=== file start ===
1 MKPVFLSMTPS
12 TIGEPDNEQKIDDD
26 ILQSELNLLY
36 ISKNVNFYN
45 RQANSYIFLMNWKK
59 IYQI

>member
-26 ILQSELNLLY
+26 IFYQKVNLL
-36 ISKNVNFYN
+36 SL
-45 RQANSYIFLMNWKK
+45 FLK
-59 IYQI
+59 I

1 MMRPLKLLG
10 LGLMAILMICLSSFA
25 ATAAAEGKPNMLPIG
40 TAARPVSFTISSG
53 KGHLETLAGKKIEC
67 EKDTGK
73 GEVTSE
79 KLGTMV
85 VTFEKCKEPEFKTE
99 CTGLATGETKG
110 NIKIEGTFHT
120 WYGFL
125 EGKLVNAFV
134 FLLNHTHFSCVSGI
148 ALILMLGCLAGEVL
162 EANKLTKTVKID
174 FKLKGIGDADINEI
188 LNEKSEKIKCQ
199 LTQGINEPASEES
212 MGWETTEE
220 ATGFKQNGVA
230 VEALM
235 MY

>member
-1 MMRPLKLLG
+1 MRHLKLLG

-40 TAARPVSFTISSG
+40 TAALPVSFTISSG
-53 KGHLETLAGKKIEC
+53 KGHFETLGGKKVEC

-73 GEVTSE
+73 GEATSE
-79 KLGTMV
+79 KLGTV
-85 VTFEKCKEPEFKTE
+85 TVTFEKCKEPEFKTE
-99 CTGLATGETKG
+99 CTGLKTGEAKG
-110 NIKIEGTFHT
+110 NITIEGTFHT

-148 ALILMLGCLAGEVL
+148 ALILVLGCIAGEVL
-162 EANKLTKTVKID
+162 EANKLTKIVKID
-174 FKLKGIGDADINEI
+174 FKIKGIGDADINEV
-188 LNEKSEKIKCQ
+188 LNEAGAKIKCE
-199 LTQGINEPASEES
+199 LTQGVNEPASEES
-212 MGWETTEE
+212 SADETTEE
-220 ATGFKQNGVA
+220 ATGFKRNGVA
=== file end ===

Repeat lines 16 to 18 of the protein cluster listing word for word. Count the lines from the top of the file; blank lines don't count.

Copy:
1 MMRPLKLLG
10 LGLMAILMICLSSFA
25 ATAAAEGKPNMLPIG